I do love Meg Cabot’s humor, and her “boy” series were some of my very first grown-up romance books, so she’ll always have a soft spot with me. So even going in wanting to love this… I couldn’t. I just felt like this did not work. I know #2 comes out next summer and I just don’t think I could take any more. The love triangle is something I never like, and Meena… well she’s not a great heroine.
    I see her promoted as “kick ass like buffy/etc” and yet I saw a weak, feeble minded minion. Too harsh? Maybe, but I too gave it a C grade.

    Seriously though – can’t thank you enough for the affirmation that I’m not the only one who read it and didn’t love it.

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  3. Serena
    Jun 14, 2010 @ 15:31:57

    I’ve read every book of Meg and I’m probably going to read this one too sooner or later, but I have to say how she choose to promote it really turns me off. The promotion was basically “Twilight sucks! Edward and Bella are lame! Read my books where my heroine thinks vampires are lame!”
    And then according to this review, it’s exactly like Twilight (hero is attracted to heroine because he can’t read her, she loses her will to live when he’s gone, love triangle)?

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  4. meoskop
    Jun 14, 2010 @ 15:34:57

    I got this one to review as well – several of us seem to agree that it starts out one book (tough, independent heroine + spoof of genre) and finishes another (idiot heroine + completely traditional vampire book)I just can’t get over the change in Alaric from delusional nutcase to romantic lead.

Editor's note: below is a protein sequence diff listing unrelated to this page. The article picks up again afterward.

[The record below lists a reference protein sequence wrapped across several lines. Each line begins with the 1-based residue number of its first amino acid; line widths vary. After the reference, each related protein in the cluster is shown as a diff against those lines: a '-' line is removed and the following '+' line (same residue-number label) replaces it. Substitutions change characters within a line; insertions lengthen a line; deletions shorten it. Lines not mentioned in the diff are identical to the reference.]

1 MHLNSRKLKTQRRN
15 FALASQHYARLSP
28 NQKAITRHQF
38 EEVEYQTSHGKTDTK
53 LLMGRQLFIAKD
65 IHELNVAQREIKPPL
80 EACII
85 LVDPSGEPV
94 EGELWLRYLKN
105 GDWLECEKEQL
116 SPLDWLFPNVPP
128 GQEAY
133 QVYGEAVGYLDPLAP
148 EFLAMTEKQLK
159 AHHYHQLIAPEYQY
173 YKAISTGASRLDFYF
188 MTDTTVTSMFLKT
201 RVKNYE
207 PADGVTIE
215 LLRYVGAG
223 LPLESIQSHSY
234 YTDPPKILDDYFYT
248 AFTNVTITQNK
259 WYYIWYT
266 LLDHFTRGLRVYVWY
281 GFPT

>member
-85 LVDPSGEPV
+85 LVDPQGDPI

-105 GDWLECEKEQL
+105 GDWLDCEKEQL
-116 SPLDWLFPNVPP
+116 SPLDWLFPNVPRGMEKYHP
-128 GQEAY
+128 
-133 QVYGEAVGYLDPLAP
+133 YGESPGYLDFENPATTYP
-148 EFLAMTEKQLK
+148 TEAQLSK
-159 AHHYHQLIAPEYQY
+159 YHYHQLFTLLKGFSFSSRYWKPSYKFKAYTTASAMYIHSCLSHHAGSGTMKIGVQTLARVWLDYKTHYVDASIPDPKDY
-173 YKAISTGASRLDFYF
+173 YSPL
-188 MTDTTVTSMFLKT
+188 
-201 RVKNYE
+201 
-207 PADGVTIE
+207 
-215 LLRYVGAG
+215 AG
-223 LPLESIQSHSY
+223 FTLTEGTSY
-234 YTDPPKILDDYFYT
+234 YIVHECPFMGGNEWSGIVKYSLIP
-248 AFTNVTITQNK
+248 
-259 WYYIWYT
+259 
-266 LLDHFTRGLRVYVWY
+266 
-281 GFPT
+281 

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  5. DS
    Jun 14, 2010 @ 16:07:06

    Cover again: WHAT is she planning to do with that stake– and isn’t it being held in a rather suggestive way?

    Did her name get changed? The Amazon reviews all mention Meena Harper which sounds a lot like Mina Harker. And just last week we had a girl heroine named Quincie Morris after, no doubt Quincey P. Morris.

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  6. Jayne
    Jun 14, 2010 @ 17:28:08

    @DS: Oh, shit! No, it didn’t get changed. I just goofed.

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  7. Jayne
    Jun 14, 2010 @ 17:29:22

    @Terry MacFarland: It’s certainly not anything Meena was wearing in the book nor does she have a tattoo. But it is purty.

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  8. Jayne
    Jun 14, 2010 @ 17:32:38

    @Serena: Yes! It does start well and for a while, I thought I’d like it more. And even though I’ve never read any of the “Twilight” books, I caught the spoofing. Then….it all goes wrong. Is it possible to write a vampire book without ultimately resorting to the tried and true clichés?

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  9. Jayne
    Jun 14, 2010 @ 17:36:59

    @meoskop: When Alaric started changing I knew I was in trouble with the book. I liked him as a nutcase. I wanted him to stay that way and be a counter to all the “I ♥ vampires” stuff as he mentored Meena in the Palatine Guard. Guess not.